You can click on individual letters to read the transcription – as well as explore the images of each original handwritten letter!

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But back to The Regency Town House itself.

“The Regency Town House is a grade I listed terraced house in the heart of Brunswick Town, a Georgian estate in the City of Brighton & Hove on the Sussex coast. It was built in the mid-1820s.”

The volunteers working – in the restoration of this period property, as well as(obviously) the running of the museum, are to be applauded! Dedicated. Enthusiastic. These are only a few of the words one takes away from a visit to The Regency Town House website – so imagine an actual visit to No. 13 Brunswick Square!

NB: My Smiths & Goslings have connections to Brunswick Terrace, which fronts the sea and runs across the “end” of Brunswick “Square”.

An interesting, and useful, part of the website is called The Regency Town House Characters. This includes links to (more) letters and diaries.

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Postal History: Ride Mail Rail

July 12, 2018 at 8:31 am (entertainment, history, london's landscape, news, travel) (, , , )

A friend recently rode the Mail Rail attached to the Postal Museum in London. She described great fun, and also a great learning experience. The tunnels utilized are original to the Royal Mail’s Mount Pleasant sorting office.

Mail rail

Of course, the original trains moved mail not people – but the Mail Rail takes visitors back in time by sharing stories from the past. The rail once kept mail “coursing through London for 22 hours a day” – Astounding!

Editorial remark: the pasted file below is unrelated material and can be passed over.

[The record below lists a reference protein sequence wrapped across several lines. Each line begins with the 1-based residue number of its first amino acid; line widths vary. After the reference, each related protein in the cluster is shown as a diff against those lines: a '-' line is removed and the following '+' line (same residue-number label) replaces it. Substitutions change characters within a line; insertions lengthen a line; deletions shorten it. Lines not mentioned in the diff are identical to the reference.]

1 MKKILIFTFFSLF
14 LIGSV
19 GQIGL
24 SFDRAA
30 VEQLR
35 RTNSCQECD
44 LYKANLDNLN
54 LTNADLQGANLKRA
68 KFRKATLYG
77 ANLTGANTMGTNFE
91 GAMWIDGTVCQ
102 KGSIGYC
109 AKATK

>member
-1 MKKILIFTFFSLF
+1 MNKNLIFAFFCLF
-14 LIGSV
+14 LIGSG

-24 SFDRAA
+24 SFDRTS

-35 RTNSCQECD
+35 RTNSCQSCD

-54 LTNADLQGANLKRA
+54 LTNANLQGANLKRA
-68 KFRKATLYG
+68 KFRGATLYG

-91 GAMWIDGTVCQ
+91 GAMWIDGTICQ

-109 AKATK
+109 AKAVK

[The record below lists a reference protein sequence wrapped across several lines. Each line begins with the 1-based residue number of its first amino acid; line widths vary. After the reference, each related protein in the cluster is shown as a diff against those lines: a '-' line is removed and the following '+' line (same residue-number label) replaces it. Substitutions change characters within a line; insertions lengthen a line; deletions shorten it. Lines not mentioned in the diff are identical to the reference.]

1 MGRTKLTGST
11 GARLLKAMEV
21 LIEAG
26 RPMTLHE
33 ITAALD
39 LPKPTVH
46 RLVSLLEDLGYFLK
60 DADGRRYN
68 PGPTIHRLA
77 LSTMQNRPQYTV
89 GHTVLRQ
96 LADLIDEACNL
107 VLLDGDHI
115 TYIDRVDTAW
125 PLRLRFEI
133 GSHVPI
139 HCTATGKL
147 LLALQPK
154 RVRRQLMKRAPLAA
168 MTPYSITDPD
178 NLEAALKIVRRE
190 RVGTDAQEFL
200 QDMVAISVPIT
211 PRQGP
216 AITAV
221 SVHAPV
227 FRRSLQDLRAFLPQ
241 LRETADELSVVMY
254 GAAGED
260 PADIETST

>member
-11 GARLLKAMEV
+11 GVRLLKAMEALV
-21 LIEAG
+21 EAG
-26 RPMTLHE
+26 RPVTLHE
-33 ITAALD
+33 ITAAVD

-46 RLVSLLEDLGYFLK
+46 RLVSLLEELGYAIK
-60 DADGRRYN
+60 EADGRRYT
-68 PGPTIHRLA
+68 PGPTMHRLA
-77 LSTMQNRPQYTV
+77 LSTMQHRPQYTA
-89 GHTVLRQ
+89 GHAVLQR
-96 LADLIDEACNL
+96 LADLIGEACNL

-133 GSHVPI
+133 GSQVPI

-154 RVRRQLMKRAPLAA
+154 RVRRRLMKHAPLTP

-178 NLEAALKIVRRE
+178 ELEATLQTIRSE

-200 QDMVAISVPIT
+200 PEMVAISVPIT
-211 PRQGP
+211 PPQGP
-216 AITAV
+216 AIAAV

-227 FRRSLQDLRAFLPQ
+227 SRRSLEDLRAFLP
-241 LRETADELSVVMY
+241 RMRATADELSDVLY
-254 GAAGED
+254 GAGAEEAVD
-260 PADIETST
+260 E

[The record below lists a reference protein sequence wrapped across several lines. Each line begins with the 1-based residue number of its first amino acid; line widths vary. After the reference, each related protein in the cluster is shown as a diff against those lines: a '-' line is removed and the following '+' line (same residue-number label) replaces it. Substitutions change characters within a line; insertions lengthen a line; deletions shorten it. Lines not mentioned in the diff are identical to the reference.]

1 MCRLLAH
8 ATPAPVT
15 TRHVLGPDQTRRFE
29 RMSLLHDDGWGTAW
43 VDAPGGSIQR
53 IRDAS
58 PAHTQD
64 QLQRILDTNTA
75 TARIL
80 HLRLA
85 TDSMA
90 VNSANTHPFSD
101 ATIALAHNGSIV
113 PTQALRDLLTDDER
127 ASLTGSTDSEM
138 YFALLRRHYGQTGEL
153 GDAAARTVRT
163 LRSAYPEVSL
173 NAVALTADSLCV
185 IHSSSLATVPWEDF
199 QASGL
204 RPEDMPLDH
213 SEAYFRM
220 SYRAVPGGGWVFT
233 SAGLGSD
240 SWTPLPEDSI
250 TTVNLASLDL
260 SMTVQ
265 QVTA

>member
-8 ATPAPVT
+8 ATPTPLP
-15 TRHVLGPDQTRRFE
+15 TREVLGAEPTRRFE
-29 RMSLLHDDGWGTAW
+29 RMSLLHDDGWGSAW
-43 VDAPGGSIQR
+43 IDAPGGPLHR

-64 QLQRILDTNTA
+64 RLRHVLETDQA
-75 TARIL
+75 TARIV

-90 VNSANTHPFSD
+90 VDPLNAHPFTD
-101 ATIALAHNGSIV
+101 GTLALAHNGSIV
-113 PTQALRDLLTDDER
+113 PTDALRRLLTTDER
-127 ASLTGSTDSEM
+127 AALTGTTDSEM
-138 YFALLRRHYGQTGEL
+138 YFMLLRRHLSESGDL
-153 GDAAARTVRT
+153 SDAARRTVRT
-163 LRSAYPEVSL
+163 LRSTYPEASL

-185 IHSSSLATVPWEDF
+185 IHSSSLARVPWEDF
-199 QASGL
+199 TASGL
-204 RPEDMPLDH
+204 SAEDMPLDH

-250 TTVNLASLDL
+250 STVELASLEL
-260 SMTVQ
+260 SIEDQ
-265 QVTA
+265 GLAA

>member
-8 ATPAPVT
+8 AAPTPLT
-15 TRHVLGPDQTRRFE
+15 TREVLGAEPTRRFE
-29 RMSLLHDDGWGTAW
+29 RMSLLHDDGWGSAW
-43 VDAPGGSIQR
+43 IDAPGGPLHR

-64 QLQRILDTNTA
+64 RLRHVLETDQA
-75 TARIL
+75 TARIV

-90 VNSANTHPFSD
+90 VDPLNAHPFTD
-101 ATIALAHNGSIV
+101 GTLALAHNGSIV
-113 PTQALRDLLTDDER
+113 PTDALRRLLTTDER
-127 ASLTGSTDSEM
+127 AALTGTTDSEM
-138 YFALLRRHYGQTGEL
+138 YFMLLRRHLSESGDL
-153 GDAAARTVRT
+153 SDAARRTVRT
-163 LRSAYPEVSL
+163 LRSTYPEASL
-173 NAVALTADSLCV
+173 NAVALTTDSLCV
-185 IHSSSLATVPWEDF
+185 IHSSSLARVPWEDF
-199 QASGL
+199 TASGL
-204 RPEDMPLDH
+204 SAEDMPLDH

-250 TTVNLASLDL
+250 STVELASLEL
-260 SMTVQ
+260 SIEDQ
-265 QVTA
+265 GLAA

My Smiths & Goslings, who loved to tour the marvels of industry, would have been at the “head of the queue” for obtaining tickets.

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Sticky Days and Sticky Posts

July 9, 2018 at 9:09 pm (entertainment, research, World of Two Teens) (, )

After last week’s horrendous temperatures here in the northeastern United States (six days in the 90s), I decided to experiment with “sticky posts”. It seemed to work a treat. So I will be showcasing additional “Posts from the Two Teens Archives” (so to speak…).

William Ellis Gosling

William Ellis Gosling, painted by William Beechey

There were so many tidbits uncovered, and the enthusiasm to share elations and disappointments made for some “shares” that I wouldn’t think about sharing while I corral all the information (AND gather more!) about the Smith & Gosling family, the times they lived through – the Regency, the early Victorian era, as well as all the tumult of their lives as individuals.

signature_richard seymour

And the breadth of people with whom they came into contact is truly amazing. Just today I caught a glimpse of Gilbert Scott [alternate website GilbertScott.org] hired by Sir John Culme-Seymour in the early 1850s. Was _he_ the “Mr Scott” I’ve seen referred to in diaries? I can’t wait to find out!

Emma Austen, nee SmithYoung Emma’s silhouette

While I’m digging and otherwise occupied with my project, I hope you enjoy the “Sticky posts”. They’ll be active over each weekend.